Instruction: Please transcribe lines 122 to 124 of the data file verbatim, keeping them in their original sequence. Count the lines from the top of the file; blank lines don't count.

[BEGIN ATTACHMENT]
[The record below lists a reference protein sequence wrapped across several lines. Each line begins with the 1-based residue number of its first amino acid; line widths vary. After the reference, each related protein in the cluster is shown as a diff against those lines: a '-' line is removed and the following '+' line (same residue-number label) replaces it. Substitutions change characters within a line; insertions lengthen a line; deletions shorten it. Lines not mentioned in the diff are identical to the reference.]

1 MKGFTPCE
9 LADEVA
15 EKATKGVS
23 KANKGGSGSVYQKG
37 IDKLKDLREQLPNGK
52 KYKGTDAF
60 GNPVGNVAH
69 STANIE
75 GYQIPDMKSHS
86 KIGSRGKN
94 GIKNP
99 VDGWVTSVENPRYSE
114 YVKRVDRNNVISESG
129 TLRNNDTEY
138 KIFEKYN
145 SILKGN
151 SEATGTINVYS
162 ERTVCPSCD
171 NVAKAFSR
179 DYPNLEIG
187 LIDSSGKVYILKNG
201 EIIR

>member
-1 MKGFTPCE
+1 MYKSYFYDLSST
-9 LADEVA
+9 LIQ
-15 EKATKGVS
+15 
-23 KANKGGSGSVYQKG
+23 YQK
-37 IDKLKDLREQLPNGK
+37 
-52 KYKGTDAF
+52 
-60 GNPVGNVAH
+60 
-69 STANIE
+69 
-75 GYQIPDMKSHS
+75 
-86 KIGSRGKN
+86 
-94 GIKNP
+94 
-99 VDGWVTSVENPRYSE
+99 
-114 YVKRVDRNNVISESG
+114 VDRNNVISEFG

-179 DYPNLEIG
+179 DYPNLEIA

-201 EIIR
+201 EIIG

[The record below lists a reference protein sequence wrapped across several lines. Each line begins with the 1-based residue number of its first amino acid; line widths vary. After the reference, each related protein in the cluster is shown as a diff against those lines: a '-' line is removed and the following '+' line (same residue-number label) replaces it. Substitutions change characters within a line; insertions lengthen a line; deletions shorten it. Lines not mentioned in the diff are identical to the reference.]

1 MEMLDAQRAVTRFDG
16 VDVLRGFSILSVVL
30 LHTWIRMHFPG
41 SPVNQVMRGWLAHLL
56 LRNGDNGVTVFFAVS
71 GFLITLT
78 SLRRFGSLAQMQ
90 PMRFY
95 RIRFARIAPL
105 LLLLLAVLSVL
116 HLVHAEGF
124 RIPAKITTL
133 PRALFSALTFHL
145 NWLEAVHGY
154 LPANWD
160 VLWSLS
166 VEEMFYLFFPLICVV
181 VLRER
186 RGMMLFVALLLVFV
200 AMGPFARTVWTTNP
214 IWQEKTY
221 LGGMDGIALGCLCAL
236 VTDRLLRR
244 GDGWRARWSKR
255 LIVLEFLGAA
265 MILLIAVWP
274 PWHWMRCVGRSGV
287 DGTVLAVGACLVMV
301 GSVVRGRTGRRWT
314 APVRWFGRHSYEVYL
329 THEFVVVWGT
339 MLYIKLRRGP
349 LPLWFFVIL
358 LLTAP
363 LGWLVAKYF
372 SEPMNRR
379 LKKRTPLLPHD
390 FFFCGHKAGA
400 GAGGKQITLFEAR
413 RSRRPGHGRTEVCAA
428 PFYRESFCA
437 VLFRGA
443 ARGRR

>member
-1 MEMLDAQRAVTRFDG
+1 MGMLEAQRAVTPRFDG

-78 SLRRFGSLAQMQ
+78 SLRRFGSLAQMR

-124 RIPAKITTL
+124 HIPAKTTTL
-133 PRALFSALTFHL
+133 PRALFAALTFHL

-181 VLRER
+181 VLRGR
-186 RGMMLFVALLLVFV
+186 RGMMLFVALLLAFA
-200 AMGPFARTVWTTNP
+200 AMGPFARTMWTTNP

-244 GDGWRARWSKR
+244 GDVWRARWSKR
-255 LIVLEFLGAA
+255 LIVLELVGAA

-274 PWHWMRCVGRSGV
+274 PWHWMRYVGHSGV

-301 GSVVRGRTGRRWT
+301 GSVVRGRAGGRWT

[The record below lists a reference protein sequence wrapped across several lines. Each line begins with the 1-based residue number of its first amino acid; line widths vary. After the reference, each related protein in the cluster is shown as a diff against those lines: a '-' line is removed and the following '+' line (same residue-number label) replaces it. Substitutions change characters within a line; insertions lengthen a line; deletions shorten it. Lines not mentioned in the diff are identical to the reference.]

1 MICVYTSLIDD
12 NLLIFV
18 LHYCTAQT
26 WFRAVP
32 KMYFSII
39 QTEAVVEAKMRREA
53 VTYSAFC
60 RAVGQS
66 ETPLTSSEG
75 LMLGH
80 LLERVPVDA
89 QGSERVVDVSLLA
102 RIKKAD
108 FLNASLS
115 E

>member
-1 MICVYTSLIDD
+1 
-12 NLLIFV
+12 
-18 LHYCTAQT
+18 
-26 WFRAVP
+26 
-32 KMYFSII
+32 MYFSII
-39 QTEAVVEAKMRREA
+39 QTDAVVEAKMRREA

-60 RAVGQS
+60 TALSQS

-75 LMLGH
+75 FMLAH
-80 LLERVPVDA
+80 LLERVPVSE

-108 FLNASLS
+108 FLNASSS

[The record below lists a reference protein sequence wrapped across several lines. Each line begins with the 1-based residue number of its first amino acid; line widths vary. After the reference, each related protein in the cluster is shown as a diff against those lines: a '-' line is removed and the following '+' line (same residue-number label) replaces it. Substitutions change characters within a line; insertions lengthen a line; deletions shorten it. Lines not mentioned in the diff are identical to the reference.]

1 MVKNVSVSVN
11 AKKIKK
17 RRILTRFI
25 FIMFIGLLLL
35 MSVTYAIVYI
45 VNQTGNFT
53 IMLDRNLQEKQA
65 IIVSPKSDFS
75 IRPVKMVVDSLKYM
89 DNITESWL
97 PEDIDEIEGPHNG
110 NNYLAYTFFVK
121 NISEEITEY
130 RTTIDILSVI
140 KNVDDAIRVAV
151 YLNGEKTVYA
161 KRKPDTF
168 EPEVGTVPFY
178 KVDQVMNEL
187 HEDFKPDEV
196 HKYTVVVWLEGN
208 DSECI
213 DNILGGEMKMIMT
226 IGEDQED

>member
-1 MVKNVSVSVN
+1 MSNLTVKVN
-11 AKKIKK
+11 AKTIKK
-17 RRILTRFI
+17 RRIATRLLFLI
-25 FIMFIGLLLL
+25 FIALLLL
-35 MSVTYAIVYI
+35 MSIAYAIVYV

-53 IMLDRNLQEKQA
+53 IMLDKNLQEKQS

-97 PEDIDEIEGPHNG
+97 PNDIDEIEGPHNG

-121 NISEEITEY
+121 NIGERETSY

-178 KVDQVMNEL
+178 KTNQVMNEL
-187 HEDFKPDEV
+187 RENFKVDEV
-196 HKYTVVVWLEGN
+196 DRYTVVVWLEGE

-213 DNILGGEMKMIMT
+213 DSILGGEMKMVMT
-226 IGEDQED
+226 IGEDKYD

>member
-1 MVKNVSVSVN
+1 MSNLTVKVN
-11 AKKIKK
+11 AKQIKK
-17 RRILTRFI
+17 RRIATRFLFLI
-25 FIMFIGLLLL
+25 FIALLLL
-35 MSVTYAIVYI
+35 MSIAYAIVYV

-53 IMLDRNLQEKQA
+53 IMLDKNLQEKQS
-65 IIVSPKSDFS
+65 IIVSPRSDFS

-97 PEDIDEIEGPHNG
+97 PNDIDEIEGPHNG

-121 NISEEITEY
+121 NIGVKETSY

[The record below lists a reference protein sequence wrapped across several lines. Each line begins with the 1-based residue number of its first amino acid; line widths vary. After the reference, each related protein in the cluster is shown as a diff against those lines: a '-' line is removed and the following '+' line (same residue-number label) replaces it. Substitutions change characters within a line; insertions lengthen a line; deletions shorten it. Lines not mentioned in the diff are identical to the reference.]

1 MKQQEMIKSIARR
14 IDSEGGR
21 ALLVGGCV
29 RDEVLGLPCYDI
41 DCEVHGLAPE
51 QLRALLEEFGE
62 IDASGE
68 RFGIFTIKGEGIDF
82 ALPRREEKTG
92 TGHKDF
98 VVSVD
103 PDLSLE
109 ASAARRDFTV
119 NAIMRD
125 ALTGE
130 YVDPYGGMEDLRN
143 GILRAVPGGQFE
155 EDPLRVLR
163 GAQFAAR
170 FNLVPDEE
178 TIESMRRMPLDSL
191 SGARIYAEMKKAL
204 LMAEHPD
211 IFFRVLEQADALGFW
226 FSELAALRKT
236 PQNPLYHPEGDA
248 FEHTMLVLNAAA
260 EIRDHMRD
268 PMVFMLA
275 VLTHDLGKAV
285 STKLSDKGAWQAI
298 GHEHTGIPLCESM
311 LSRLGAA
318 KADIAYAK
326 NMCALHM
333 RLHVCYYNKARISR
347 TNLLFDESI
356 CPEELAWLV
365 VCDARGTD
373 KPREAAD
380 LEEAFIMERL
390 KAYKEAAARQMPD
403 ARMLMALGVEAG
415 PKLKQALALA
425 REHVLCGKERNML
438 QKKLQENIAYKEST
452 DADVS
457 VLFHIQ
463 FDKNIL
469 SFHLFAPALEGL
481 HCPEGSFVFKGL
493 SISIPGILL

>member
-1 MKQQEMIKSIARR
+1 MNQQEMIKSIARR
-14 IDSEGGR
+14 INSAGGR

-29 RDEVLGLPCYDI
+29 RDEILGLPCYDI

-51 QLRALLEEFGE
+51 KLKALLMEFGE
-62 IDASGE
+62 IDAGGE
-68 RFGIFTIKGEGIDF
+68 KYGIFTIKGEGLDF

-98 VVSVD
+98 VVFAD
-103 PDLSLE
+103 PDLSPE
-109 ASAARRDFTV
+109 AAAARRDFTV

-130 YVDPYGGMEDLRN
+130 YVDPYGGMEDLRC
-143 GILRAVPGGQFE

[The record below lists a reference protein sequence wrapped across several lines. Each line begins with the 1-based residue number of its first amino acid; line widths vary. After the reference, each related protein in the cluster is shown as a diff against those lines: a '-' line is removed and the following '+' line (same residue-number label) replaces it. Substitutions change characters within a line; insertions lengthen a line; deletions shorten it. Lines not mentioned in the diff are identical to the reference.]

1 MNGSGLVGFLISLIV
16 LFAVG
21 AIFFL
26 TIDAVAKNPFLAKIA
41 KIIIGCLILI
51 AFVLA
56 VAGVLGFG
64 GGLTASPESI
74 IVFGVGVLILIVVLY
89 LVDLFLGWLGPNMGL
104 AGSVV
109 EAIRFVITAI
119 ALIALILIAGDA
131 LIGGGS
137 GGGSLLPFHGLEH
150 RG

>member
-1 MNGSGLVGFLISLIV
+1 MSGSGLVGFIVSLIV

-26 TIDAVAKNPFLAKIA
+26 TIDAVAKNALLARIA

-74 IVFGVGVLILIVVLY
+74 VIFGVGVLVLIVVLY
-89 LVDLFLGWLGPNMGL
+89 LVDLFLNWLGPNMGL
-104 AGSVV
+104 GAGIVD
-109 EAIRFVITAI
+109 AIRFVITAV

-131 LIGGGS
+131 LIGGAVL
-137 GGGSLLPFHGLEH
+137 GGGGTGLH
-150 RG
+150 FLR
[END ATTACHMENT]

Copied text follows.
[The record below lists a reference protein sequence wrapped across several lines. Each line begins with the 1-based residue number of its first amino acid; line widths vary. After the reference, each related protein in the cluster is shown as a diff against those lines: a '-' line is removed and the following '+' line (same residue-number label) replaces it. Substitutions change characters within a line; insertions lengthen a line; deletions shorten it. Lines not mentioned in the diff are identical to the reference.]

1 MICVYTSLIDD
12 NLLIFV